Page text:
ASHLAND, Ore. -- The Oregon Shakespeare Festival on Wednesday introduced the line-up for its 2022 season, one that promises to a return to a year-long run after two seasons curtailed by the COVID-19 pandemic, in addition to more accessible pricing.
OSF said that its emergence from the last two years comes with an "ambitious vision of theatre as an accessible artform" to meet the current moment. Though there will be a robust line-up of stage shows, the 2022 season will continue to feature offerings on O!, the theatre company's digital platform.
“Our 2022 season is dedicated to the artists, all of whom have so much to share after 18 months of crisis, closure, and now rebirth," said OSF artistic director Nataki Garrett. "Each one of these plays and projects represents the desires, the voices, and the passions of truly gifted theatre artists. In this moment of reemergence, I rely on artists because they have their ears to the ground and hearts in their communities. I trust them to reflect our joy, pain, survival and aspirations, both in our live spaces in Ashland as well as globally on O!”
The organization said that it is also changing its practices on pricing and donor programs, navigating away from an industry practice of dynamic pricing which correlated prices to scarcity and popularity. Under that model, OSF said, ticket prices soared every year — reaching 200 percent more than inflation. Now OSF will be focused on accessible prices by dropping the dynamic model and pricing tickets between $35 and $75.
“This is a moment to take bold action to make theatre accessible by lowering barriers for entry. We hope this move inspires people who have been coming to OSF for years and people who have never visited to join us as we create joyful and inclusive theatre in 2022,” said executive director David Schmitz.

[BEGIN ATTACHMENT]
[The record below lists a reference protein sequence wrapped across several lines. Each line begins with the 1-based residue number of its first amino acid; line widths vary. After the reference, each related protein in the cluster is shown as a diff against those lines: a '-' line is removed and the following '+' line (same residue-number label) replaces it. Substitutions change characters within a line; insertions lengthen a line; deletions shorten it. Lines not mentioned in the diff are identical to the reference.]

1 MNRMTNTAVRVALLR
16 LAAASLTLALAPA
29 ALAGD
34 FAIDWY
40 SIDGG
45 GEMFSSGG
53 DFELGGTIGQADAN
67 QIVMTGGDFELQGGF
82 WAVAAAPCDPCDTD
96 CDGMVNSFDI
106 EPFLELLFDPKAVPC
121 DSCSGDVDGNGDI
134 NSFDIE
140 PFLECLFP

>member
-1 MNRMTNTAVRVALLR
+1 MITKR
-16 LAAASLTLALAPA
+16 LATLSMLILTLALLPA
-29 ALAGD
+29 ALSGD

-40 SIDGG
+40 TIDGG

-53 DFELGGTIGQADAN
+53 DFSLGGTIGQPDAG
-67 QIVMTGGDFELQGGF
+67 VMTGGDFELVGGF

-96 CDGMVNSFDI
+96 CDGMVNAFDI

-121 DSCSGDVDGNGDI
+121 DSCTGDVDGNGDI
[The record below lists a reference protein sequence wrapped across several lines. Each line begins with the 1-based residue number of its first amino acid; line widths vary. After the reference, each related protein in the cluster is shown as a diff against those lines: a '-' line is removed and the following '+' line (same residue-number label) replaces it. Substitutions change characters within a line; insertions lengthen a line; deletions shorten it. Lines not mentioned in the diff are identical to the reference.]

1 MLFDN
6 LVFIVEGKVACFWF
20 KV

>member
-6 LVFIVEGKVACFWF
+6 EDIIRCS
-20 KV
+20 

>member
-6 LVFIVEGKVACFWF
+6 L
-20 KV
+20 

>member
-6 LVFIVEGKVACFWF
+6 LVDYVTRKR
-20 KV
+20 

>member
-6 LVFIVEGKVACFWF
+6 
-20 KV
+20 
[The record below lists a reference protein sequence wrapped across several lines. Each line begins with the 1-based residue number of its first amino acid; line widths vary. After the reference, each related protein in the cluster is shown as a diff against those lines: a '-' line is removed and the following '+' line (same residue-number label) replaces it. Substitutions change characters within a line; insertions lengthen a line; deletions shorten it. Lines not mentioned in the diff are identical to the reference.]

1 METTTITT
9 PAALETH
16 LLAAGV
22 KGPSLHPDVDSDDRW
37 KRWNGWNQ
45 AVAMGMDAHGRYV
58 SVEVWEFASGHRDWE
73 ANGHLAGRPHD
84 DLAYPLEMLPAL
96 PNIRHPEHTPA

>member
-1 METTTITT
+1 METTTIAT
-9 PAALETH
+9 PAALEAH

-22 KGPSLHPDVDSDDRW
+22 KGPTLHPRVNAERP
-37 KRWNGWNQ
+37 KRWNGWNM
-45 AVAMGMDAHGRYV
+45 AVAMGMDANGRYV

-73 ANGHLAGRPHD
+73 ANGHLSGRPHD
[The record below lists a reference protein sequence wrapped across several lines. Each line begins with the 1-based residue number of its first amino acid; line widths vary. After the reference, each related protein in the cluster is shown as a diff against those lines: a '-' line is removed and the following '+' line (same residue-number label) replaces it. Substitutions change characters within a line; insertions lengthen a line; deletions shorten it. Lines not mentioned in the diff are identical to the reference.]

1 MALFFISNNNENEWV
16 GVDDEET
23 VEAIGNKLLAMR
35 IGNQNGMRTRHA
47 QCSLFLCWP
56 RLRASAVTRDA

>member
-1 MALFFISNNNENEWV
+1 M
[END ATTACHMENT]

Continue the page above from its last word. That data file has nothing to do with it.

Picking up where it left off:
Schmitz said that the old model was designed to maximize revenue from loyal OSF patrons, and the more accessible pricing will instead encourage a new generation to get involved with the festival. Membership will also be adapting to the new "Change Makers" program, which OSF says will simplify the donor experience.
As for the 2022 shows themselves, OSF said that the new line-up will combine groundbreaking new works and "non-nostalgic" visions of classic plays.
“This will be my first fully programmed season at OSF, and the diversity of styles, perspective and stories represented here is a true reflection of my artistic vision," Garrett continued. "As our field comes back to life, we must center the artists, nurture their perspectives, and amplify their voices. They will in turn, give us life.”
2021-2022 Season Schedule and Descriptions
Once on This Island: A Musical
- Book and lyrics by Lynn Ahrens
- Music by Stephen Flaherty
- Based Upon the Novel My Love, My Love by Rosa Guy
- Directed by Lili-Anne Brow
- April 12 – October 30 • Opening night: April 16 Angus Bowmer Theatre
- Once on a golden and verdant Caribbean island, a little girl is rescued from a disastrous storm by four gods—Asaka, Mother of the Earth; Agwé, god of Water; Erzulie, goddess of Love; and Papa Ge, demon of Death. So starts the myth told in this breathtaking story of Black joy and sorrow, the aftermath of colonization and isolation, and the triumph of love against all forces. Told with Caribbean rhythms and instruments, this Tony Award–winning musical is a testament that a beautiful story simply told has the power to inspire and heal all.
- By Mona Mansour
- Directed by Evren Odcikin
- West Coast Premiere April 12 – July 31 • Opening day: April 16 Thomas Theatre
- Mia, an American conflict photographer, wakes up at the site of a massacre in Syria, not sure how she got there. With her Turkish girlfriend Derya and her Californian mother Jane, Mia must slowly piece together the details of her past to find out what happened. Mansour’s beautifully human and surprisingly humorous play asks what it would mean for our souls—personally and as a nation—if we were to truly see the impact of our actions.
August Wilson’s How I Learned What I Learned
- Co-Conceived by Todd Kreidler
- Directed by Tim Bond
- May 3 – July 30 • Opening night: May 7 Angus Bowmer Theatre
- Originally performed by Wilson himself, How I Learned What I Learned is a heartfelt theatrical memoir charting one man’s journey of self-discovery through adversity, and what it means to be a Black artist in America. Helmed by celebrated Wilson director Tim Bond, this beautiful solo work brings Wilson’s necessary voice and gorgeous poetry back to OSF.